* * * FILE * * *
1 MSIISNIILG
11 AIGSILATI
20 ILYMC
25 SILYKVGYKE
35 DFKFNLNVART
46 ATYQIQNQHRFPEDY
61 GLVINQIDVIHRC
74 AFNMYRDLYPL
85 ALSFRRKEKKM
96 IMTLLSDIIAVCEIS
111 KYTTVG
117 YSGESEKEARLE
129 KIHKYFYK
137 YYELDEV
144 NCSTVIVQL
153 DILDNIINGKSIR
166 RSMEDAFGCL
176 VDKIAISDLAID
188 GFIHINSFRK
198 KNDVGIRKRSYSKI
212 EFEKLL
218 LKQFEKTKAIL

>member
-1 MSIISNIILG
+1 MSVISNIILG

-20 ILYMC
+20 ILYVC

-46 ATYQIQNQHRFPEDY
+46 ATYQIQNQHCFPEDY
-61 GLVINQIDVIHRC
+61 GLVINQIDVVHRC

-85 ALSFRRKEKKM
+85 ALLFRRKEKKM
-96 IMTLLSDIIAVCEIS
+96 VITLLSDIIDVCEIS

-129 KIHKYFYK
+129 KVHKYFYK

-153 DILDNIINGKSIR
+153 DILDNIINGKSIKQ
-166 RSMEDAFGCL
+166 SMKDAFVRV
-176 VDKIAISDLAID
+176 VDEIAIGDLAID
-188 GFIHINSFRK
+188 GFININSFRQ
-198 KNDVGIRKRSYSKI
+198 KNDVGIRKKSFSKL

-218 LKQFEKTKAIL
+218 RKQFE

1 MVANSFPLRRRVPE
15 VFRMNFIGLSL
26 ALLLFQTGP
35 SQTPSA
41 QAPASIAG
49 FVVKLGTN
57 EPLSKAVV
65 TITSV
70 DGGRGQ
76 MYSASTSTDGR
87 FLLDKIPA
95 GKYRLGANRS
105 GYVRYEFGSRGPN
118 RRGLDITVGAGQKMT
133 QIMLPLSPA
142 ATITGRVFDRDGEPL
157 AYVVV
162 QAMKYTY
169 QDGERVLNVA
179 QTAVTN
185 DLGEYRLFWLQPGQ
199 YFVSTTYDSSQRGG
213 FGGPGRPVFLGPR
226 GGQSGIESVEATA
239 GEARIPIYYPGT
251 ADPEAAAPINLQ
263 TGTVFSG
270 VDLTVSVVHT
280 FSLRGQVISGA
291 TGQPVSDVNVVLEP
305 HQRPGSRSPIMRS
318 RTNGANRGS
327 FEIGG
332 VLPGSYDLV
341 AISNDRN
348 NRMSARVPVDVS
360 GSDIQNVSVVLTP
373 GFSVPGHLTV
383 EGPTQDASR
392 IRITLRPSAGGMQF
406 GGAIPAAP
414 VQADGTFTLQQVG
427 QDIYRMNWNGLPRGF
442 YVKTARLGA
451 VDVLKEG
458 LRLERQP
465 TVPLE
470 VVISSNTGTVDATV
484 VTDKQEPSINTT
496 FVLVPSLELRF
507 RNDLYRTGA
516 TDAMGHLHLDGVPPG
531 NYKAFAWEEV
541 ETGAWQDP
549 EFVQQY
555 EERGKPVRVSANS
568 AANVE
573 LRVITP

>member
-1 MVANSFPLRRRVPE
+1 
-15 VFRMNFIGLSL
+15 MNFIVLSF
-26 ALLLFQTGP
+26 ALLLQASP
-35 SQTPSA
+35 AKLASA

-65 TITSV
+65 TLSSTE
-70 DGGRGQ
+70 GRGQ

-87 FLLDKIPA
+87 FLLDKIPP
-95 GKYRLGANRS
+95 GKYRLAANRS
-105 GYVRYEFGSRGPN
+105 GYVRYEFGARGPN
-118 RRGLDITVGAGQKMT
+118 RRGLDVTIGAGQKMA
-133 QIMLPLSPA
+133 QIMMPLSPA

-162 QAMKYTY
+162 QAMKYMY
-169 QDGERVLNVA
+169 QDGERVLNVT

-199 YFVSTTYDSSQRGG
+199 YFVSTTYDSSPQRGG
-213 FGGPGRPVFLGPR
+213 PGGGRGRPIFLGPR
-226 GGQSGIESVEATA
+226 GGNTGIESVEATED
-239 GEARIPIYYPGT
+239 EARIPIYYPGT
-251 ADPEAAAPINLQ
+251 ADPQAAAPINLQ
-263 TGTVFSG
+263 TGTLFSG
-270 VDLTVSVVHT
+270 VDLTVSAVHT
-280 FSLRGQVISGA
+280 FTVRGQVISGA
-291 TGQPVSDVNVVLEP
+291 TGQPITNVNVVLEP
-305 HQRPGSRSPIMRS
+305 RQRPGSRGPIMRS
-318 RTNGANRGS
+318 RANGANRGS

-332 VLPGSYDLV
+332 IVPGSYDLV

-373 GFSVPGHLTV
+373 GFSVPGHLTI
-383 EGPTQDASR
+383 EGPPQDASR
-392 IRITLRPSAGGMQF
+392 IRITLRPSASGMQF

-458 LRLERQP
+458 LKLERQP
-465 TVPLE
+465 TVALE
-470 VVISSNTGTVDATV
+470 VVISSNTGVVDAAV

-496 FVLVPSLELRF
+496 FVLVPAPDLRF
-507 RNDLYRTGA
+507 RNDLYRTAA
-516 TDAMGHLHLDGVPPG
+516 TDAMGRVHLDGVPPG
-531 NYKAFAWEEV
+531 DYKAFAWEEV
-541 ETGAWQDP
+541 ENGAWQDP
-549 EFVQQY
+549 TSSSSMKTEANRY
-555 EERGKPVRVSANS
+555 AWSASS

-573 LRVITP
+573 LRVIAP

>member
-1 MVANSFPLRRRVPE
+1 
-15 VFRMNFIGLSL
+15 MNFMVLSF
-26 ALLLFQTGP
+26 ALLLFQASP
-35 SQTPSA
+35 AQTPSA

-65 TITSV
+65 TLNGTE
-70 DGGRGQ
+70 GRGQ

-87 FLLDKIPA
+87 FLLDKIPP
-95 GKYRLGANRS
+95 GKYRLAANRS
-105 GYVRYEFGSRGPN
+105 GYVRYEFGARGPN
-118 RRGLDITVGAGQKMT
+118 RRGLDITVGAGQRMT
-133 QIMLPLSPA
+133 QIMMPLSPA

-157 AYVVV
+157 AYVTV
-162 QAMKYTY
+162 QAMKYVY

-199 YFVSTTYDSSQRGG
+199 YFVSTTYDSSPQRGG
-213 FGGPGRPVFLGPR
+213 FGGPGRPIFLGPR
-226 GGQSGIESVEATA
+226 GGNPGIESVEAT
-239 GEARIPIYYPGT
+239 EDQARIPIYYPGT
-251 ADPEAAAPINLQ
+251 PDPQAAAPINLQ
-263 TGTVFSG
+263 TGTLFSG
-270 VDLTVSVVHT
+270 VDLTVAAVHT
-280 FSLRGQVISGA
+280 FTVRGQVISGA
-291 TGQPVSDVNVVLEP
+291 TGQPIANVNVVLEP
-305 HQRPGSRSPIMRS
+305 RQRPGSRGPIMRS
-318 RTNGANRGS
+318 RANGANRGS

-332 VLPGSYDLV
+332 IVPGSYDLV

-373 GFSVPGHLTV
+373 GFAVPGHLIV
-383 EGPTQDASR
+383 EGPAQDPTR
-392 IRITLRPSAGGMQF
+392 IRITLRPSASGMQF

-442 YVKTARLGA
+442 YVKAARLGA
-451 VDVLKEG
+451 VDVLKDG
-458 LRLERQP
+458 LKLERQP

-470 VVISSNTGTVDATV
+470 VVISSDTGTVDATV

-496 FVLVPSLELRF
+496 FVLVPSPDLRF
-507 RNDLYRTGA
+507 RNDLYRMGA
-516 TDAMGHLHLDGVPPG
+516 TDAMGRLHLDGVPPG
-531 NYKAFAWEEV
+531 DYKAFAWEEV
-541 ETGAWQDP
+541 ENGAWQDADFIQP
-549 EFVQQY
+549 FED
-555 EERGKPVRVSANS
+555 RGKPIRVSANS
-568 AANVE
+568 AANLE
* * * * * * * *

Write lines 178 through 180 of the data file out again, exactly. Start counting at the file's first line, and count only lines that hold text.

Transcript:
+531 DYKAFAWEEV
-541 ETGAWQDP
+541 ENGAWQDP